Tag Archives: basil

Lemon Basil Parmesan Risotto with Peas

One of the dishes I was most afraid of making from scratch was always risotto. It seemed like a daunting task of perfect measurements, constant stirring, and cooking for exactly 22 minutes. Now it’s one of my go-to dishes. And I barely follow a recipe anymore. But for you, I’ll tell you exactly what to do.

It’s very versatile. You can add all sorts of flavorings to it and veggies to create a perfect bowl of flavor. I personally like the zesty, tangy lemon, the sweet ‘pop’ of peas and salty Parmesan flavor.

Lemon Basil Parmesan Risotto with Peas

finished bowl of risotto

finished bowl of risotto

Ingredients:

2 small sweet onions or 1 large Vidalia onion

5 T unsalted butter, divided (3 and 2)

1 T extra virgin olive oil

1 1/4 C Arborio rice

1/2 tsp salt (depending on how salty your stock is. Mine is home made so it’s not as salty as store-bought)

1/2 C Pinot Grigio or Sauvignon Blanc (optional)

5-6 Cups chicken stock

2 T fresh basil chiffonade

juice from 1/2 lemon

zest of whole lemon

1 C frozen peas

1/2 C Parmesan cheese

dash of heavy cream (optional)

Directions:

Start out by placing all the chicken stock in a sauce pan over medium heat. Place butter and oil in a separate larger heavy sauce pan over low heat to melt. Add finely chopped onion and allow onion to soften for about 10 minutes. (I place the onion in the food processor to chop it up as finely as possible. It ends up being about the same size as the grains of rice. Which is nice when you are trying to get your picky kid to eat it.) Add rice to onion and stir to coat. Allow to toast in butter/oil for about 5 minutes. Add the 1/2 tsp salt and stir. (note: if your stock is super salty, don’t add too much salt at this time. Keep in mind the Parmesan is salty, too.) Add wine and pat rice down into liquid. The liquid should be at a slow simmer. If you cook the rice too hot it will cook too fast and the starch won’t be released. If you cook the rice too low the rice will get mushy. A nice slow simmer is good…. a couple bubbles, not too much.

Once the wine is absorbed you can start adding the hot stock at about a cup at a time. Add one cup stock, stir, and allow to simmer. Add another cup stock, stir, and allow to simmer.

risotto, stock, measuring cup for scooping stock and a glass of wine for me to drink. Yum.

risotto, stock, measuring cup for scooping stock and a glass of wine for me to drink. Yum.

Once you add about half the stock, add the lemon zest and juice of 1/2 a lemon.

risotto2

Continue adding the stock and stirring the rice. Taste to see what the texture is like. It should have a little bit of a bite in the center of the rice but the general ‘feel’ should be creamy. I tend to cook the rice for about 30 minutes. Once it has a creamy texture, add the basil and peas and Parmesan and stir. At the end, stir in 2 Tablespoons of butter and even a dash of heavy cream if you have it. Voila! Easy.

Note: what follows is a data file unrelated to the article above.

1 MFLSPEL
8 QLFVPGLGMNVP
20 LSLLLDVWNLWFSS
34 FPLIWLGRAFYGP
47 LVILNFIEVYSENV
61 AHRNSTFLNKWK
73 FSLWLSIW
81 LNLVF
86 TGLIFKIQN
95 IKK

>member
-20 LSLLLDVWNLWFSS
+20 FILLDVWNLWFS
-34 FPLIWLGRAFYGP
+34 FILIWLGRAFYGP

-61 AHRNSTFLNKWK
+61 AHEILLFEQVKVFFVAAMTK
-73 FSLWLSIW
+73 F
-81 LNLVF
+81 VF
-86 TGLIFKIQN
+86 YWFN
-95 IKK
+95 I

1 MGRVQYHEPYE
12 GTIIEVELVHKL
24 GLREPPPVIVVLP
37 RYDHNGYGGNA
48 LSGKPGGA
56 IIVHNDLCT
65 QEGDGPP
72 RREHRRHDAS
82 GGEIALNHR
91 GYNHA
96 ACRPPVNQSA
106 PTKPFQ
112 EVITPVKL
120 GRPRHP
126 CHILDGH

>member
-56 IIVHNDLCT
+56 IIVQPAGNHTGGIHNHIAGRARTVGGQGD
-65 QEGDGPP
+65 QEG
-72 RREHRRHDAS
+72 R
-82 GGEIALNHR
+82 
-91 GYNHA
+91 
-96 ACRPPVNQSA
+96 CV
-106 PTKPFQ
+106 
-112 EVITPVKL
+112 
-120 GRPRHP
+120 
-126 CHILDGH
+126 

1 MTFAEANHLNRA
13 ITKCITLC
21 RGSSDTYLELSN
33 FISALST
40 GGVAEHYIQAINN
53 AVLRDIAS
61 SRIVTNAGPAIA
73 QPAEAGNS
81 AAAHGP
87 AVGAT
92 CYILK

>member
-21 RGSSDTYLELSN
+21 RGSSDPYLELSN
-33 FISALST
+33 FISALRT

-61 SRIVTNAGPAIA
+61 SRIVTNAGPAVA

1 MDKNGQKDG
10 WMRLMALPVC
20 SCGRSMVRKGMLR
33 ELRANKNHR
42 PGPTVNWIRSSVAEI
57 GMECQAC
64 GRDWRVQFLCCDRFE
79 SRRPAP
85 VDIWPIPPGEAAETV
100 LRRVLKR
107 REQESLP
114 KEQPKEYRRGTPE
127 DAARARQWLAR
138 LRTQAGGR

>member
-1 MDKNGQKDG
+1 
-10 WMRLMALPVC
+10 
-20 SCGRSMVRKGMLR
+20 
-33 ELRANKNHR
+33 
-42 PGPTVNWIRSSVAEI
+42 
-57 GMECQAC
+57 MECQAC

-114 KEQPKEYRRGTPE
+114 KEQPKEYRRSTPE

Aside: you can drink wine while you are cooking this dish. That’s really why it’s my favorite meal to make.

 

 

 

 

Pull Apart Pizza Crust

Pull apart pizza! Genius!

PIZZA!

The other week Pillsbury refrigerated dough was on sale and I had a coupon. I bought buttermilk biscuits for dirt cheap. I also bought pizza sauce and cheese on sale. This was a very budget friendly meal. I’d guess $2 for the whole pizza.

I used my cast iron skillet to make this pizza. I sliced the biscuits in half and sometimes in thirds if I could do it. Then I had the kids help me put the pieces in the bottom of the skillet and sort of up the side of the skillet. Just a bit. Then I pinched them together so there wasn’t any space between the slices of biscuits. Then I baked them at 400 degrees F for about 5 minutes. Then I topped the hot biscuits with olive oil and fresh herbs and garlic.

par-baked with oil and herbs

Pull Apart Pizza Crust Par-baked and topped with oil and herbs

Then topped that with pizza sauce. Go a little heavy on this as the biscuits are pretty dry. Then top the sauce with some cheese. I chose provolone and  mozzarella. Then I topped that with fresh thyme and basil. My two favorite herbs. (you pick your favorite) Then I baked the whole thing until the cheese was melted and toasty just like we like it.

To serve I took the whole pan to the table. Be careful of little fingers. The pan is super hot.

Be careful. The pan is HOT!

Finished Pull Apart Pizza!

I waited about 5 minutes and then called the family to the table. You need to wait a little while because if you try to scoop the pizza out the cheese will fall off. I served a big chunk to Josie and told her to rip it apart. This would’ve been impossible with normal pizza and would’ve required mom or dad to cut the pizza. That’s what I love about this Pull Apart Pizza Crust. You can serve a big spatula full and the kids can pull it apart to help it cool and to eat smaller pieces. None of that, “Can you cut my pizza?” request just as you sit down to eat yours. They can “cut” their own pizza. It was a huge hit! As usual, serve with salad or grapes and apples and call it a meal.